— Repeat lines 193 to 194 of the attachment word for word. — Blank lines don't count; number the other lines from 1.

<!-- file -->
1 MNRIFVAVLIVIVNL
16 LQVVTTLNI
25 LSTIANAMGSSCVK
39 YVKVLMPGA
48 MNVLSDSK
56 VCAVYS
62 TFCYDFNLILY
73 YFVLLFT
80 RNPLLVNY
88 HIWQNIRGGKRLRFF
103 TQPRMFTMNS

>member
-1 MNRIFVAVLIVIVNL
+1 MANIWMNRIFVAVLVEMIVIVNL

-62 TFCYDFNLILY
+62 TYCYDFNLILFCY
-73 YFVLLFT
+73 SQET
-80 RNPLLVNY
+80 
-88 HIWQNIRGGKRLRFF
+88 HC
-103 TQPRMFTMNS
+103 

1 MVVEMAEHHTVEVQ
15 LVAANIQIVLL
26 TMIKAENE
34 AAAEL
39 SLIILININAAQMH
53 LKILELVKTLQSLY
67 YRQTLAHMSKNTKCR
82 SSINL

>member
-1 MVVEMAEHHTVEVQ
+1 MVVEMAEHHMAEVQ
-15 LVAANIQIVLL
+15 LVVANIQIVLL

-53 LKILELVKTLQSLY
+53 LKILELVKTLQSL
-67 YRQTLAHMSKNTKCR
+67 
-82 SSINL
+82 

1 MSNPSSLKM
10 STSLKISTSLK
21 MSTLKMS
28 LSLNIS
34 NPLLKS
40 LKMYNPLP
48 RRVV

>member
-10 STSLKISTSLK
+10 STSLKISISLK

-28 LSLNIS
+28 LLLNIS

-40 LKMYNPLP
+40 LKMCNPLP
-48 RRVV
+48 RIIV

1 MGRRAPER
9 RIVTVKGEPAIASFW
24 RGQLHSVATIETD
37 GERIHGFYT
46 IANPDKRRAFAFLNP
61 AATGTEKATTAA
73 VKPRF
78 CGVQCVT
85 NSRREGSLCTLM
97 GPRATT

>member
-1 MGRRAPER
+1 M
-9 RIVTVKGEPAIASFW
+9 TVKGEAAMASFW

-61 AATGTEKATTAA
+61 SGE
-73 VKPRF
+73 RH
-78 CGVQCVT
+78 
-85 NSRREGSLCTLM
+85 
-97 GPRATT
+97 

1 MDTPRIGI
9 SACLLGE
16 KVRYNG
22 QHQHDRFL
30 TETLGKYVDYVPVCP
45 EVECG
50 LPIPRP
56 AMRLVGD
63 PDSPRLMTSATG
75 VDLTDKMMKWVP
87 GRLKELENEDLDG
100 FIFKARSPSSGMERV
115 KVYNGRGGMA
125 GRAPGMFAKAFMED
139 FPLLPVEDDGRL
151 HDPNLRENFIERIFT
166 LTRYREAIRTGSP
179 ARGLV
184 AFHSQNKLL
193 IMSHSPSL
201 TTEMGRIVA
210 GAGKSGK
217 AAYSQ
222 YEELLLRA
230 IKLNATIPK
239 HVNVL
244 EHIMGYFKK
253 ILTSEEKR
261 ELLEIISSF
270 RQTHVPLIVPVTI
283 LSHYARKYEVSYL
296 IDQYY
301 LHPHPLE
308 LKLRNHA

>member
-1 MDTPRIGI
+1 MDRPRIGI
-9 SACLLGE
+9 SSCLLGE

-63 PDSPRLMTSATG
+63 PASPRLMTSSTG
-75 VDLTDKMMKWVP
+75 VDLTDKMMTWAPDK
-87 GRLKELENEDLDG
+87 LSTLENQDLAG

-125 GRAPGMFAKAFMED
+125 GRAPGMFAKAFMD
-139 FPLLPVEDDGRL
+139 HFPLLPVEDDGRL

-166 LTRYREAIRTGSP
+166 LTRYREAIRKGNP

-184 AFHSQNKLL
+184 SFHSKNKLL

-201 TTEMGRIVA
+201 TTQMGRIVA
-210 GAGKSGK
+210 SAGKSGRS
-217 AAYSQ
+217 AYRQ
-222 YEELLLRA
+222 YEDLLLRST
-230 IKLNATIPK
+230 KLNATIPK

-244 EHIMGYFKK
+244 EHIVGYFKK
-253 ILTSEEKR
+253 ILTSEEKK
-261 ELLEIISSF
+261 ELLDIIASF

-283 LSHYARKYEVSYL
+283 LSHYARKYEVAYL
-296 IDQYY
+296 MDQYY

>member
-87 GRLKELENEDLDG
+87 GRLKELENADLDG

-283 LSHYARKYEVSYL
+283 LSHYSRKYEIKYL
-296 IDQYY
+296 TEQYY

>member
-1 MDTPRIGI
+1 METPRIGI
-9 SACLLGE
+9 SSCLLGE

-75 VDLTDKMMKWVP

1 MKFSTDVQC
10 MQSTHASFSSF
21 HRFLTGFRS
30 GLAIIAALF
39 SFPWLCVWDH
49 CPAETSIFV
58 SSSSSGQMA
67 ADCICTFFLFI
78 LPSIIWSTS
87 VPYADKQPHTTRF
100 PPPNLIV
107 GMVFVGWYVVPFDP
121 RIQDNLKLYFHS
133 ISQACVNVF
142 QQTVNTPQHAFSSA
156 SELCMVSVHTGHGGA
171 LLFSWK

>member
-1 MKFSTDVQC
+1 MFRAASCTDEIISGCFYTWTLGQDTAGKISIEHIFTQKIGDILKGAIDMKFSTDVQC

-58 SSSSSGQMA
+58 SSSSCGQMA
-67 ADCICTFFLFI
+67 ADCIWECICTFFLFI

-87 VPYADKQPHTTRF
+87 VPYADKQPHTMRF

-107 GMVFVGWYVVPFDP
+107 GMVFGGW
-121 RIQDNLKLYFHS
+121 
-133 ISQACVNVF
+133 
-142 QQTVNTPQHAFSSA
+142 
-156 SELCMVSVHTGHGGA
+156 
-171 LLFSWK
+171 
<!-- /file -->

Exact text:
-67 ADCICTFFLFI
+67 ADCIWECICTFFLFI